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New York: Responding a yawn with a yawn is not restricted to humans and a few other mammals alone as researchers have now found that it also happens with members of a bird species of Australian origin.

Contagious yawning occurs between budgerigars (Melopsittacus undulatus), also known as parakeets that are often kept in cages as pets.

"To date, this is the first experimental evidence of contagious yawning in a non-mammalian species," said study leader Andrew Gallup of the State University of New York in the US.

Contagious yawning was previously thought only to occur between members of a few mammals-humans, domestic dogs, chimpanzees and a type of rodent aptly called the high-yawning Sprague-Dawley rat.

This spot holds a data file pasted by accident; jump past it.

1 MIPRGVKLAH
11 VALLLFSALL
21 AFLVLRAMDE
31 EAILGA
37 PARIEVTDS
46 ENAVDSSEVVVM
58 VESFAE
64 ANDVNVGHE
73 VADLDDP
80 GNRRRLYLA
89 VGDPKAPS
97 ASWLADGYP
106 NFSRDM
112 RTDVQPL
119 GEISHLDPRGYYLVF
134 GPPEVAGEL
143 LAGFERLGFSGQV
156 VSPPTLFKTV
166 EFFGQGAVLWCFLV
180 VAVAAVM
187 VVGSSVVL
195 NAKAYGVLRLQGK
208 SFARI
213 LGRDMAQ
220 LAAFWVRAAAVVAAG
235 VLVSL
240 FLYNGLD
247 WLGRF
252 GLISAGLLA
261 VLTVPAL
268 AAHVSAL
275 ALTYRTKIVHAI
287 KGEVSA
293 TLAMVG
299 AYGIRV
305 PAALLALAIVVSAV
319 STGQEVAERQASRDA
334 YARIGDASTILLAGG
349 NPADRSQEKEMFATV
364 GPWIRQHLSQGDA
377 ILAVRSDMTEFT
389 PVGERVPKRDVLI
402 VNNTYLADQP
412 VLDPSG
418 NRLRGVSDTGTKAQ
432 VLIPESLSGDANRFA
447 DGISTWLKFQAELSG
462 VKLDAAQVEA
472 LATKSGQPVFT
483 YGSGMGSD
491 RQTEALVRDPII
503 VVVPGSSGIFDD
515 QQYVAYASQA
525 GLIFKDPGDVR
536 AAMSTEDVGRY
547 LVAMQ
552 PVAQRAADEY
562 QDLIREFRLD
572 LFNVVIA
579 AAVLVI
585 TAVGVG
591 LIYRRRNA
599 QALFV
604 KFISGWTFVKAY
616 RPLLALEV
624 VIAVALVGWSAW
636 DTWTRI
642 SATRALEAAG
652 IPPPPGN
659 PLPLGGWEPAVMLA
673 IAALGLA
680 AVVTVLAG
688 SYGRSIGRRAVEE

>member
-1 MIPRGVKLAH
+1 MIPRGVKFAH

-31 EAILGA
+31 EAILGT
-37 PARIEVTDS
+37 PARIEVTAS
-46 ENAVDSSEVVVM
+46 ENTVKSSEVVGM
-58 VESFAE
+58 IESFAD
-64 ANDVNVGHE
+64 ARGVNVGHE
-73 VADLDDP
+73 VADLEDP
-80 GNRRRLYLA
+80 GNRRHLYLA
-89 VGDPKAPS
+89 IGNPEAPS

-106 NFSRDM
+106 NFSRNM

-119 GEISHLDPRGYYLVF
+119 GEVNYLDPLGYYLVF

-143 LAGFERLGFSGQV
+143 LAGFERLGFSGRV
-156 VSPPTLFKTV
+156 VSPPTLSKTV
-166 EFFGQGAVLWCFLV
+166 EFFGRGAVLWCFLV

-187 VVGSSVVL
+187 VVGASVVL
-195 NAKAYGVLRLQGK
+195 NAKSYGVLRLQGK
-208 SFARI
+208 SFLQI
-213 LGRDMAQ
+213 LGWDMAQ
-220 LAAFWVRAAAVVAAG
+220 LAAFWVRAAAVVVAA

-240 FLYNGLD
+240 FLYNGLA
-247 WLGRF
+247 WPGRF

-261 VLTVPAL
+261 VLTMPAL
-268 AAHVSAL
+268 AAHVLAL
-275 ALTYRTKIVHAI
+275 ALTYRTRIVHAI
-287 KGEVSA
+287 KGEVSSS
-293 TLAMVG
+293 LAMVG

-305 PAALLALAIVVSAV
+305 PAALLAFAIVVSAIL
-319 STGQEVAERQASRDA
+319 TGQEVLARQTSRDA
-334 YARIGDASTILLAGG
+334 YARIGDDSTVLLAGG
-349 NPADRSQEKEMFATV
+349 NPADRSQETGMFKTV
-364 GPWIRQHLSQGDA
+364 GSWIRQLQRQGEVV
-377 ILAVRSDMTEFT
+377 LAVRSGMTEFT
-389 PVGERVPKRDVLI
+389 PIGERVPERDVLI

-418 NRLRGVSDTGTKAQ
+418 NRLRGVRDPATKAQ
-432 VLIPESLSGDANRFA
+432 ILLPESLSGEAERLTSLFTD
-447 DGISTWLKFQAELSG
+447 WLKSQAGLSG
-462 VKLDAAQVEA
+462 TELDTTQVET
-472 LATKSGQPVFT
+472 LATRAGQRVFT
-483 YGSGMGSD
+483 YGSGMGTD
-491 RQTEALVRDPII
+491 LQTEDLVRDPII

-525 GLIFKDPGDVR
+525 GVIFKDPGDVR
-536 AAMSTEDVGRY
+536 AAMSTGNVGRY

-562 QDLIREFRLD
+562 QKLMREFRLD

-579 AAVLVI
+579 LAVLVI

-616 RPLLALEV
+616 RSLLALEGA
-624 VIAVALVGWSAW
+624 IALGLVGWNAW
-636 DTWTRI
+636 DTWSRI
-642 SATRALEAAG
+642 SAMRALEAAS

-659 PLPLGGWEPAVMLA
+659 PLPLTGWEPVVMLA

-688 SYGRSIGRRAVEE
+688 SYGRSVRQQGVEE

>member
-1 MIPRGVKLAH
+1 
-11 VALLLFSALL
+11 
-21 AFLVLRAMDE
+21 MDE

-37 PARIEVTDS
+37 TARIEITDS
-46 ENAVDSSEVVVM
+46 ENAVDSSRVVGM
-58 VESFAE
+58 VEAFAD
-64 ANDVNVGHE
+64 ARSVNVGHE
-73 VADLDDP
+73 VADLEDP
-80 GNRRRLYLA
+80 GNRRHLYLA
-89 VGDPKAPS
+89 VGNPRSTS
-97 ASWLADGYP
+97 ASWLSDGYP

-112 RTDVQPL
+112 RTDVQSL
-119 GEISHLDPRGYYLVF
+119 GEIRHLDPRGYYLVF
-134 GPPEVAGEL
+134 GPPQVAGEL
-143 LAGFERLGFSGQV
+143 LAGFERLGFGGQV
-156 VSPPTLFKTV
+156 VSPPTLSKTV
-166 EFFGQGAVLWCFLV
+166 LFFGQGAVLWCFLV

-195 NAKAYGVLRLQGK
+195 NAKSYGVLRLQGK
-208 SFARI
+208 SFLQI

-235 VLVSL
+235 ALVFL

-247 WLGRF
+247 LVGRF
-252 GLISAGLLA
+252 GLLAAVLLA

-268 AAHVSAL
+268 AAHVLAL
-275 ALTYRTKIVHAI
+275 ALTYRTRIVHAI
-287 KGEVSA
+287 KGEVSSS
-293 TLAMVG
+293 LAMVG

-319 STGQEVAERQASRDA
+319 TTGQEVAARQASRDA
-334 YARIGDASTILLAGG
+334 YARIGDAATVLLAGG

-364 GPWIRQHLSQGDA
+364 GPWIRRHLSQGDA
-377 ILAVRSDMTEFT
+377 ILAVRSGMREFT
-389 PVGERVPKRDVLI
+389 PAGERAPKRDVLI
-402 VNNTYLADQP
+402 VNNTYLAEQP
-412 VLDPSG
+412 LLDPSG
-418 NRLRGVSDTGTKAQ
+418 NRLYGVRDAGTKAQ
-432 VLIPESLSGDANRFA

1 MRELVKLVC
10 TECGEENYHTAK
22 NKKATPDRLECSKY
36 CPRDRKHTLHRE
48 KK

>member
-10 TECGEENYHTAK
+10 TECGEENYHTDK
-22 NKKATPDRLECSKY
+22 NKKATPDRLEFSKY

Gallup's team conducted two experiments. In the first, 16 birds were paired in adjacent cages with and without barriers blocking their view.

In the second experiment, the same birds were shown separate video clips of a budgie yawning and not yawning.

Yawning was found to occur three times as often within a five-minute window when the birds could see one another than when their view was blocked from the other bird.

When they were viewing video clips of another budgie yawning, yawns occurred twice as often. This response was not the result of stress or anxiety.

The researchers believe that contagious yawning is more than just an involuntary action, but is rather a primitive form of showing empathy.

The study was published in Springer's journal Animal Cognition.

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